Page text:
[quote="Supersword":2igzo4sx]First off, in figuring out the syllables between Nonman words, so far as I can tell is that the only difference between Nonman speech patterns and Human speech patterns would be caused by the fused teeth of the former. Otherwise, they still speak via sound vibrations, which leads me to believe that their syllables would constitute much the same length and shape as Humans'. Therefore, it is my belief that the original thought on in-ca-riol or inc-a-riol present more accurate samples.[/quote:2igzo4sx] Yes, their physical organs for speaking would be very similar, but even within a single species, there are many different cultural modes of thought, and they're expressed quite differently. As has been stated before, Ihrimsu appears to be an inflective language. In grammar, inflection or inflexion is the way language handles grammatical relations and relational categories such as tense, mood, voice, aspect (conjugation only), person, number (conjugation and declension), gender, case (declension only). Many words, such as prepositions, are eliminated, because the language handles that a different way. So it can't be translated with 100% efficiency, and assumptions based on our native tongue about it might not be accurate. Scott is obviously a student of archaic languages, I wouldn't be surprised if Ihrimsu has much grammar that has been influenced by early Indo-European languages, such as Latin or Ancient Greek. I wouldn't be surprised if a study of those languages would reveal some clues about Ihrimsu. view post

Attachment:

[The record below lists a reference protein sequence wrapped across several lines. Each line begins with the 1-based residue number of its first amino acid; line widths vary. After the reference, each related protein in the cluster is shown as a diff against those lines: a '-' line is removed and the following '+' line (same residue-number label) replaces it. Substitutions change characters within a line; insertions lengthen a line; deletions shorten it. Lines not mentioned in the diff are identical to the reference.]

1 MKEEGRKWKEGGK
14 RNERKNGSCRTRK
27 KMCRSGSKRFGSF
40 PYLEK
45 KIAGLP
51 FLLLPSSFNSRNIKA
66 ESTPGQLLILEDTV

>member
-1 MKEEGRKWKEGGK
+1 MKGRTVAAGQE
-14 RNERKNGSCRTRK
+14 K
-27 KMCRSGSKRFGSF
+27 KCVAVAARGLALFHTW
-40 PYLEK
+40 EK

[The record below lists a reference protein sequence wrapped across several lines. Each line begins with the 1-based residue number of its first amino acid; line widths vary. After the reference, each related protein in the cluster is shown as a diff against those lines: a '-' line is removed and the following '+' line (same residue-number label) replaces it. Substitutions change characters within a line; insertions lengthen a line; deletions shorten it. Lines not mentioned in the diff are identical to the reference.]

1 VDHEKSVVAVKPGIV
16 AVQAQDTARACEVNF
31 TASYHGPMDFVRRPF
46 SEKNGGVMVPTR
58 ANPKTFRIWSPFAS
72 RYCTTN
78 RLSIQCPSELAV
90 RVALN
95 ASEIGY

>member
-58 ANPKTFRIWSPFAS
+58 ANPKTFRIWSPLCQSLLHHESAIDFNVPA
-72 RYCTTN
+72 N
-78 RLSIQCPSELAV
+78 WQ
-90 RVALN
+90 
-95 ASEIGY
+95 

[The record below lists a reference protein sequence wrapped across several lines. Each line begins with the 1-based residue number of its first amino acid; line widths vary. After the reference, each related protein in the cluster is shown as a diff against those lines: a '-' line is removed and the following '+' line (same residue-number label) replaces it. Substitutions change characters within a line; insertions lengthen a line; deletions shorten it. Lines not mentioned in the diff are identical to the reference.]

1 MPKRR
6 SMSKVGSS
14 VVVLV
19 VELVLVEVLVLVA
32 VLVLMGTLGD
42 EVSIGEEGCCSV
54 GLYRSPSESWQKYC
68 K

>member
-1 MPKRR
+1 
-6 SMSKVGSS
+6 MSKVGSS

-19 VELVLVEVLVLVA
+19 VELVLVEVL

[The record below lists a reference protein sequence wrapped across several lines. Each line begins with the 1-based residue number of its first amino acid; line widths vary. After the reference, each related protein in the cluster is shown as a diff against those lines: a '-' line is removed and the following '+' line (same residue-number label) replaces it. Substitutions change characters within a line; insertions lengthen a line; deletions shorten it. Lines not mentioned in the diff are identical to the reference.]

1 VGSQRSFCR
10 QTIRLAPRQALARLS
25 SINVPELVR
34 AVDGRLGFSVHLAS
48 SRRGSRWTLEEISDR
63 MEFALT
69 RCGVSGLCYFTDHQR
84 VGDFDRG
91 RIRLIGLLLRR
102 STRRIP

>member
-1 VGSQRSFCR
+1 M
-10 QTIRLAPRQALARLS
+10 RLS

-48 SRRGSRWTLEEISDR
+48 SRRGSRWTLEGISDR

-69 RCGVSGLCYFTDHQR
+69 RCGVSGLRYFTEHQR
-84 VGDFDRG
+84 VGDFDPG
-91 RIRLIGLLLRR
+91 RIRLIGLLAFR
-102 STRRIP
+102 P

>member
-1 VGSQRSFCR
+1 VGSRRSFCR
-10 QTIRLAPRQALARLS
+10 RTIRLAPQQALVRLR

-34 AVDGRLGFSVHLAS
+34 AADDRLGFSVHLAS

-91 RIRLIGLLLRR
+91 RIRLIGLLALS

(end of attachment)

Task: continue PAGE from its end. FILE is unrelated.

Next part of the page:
Re: The eye in the Pick's heart *spoilers* posted 02 Sep 2009, 19:09 in The Judging EyeThe eye in the Pick's heart *spoilers* by Jerako, Candidate

The man specifically said something, for whatever reason, to the effect that his "heart couldn't see." Achamian just knew that would become the literal truth, because of the nature of the topoi. The Pick told him where to look. view post

Re: Incariol, what does it mean? posted 28 Sep 2009, 20:09 in The Judging EyeIncariol, what does it mean? by Jerako, Candidate

[quote="Madness":3lkahfh1]...remember that Aurang admitted that the Consult created Nonmen skin-spies.[/quote:3lkahfh1] Where did this occur? I don't remember him saying anything of the sort. It would revise my assumptions about a few things were this true. I was under the impression that skin-spies were invented ca. 3800 YotT, when the Consult "disappeared" from the three-seas. "A new artifact of the Old Science," I think Achamian said. view post

Re: Does Scott have an agent that takes mail for him? posted 18 Nov 2009, 19:11 in Author Q & ADoes Scott have an agent that takes mail for him? by Jerako, Candidate

You could always try sending your letter to the publisher. Most publishers will forward fan mail to the author. view post

Re: Complaint to author posted 06 Dec 2009, 06:12 in General DiscusssionComplaint to author by Jerako, Candidate